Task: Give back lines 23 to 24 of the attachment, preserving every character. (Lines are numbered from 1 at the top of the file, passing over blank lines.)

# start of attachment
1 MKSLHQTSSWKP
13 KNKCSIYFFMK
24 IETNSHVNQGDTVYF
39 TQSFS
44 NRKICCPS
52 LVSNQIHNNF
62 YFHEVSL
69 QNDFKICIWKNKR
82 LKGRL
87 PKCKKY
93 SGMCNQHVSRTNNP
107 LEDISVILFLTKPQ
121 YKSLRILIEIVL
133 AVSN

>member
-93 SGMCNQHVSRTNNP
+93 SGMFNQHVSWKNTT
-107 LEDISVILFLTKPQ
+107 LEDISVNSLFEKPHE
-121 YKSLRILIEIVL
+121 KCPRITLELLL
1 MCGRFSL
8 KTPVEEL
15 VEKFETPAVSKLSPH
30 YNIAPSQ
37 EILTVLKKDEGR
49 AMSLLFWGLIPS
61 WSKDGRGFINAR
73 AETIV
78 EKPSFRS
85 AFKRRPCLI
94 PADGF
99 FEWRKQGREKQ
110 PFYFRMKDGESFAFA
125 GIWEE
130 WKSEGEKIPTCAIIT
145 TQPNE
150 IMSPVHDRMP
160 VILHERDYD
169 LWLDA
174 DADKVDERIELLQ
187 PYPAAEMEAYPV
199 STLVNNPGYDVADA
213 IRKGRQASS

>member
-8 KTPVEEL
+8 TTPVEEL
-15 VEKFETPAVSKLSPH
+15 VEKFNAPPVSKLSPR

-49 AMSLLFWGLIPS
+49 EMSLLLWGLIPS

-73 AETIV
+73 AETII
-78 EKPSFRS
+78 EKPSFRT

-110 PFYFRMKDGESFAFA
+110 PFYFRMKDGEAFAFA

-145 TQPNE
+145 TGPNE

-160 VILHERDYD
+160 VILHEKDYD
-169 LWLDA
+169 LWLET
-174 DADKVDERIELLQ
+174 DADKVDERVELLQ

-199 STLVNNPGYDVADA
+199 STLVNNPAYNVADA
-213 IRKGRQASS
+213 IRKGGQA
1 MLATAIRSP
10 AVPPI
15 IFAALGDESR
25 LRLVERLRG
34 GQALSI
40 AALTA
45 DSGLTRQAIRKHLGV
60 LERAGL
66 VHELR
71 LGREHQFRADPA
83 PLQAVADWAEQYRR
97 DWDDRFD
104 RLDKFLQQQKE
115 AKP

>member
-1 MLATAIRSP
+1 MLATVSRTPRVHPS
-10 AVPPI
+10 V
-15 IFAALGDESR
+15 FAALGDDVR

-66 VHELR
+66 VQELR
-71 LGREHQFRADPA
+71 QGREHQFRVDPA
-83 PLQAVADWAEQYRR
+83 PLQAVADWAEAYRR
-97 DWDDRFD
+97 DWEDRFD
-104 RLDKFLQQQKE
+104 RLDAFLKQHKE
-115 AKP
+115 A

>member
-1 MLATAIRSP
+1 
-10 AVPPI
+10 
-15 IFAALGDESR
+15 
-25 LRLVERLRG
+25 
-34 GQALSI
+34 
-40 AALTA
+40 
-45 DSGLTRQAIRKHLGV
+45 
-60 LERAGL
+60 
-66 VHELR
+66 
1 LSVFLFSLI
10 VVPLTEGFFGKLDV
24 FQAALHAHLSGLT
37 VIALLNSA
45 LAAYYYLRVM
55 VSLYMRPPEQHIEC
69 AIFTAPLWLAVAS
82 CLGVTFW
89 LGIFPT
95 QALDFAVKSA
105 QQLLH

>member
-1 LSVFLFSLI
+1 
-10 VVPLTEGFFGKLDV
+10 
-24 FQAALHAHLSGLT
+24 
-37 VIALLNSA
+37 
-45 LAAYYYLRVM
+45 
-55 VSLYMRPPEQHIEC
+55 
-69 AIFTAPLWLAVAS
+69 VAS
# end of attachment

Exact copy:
8 KTPVEEL
15 VEKFETPAVSKLSPH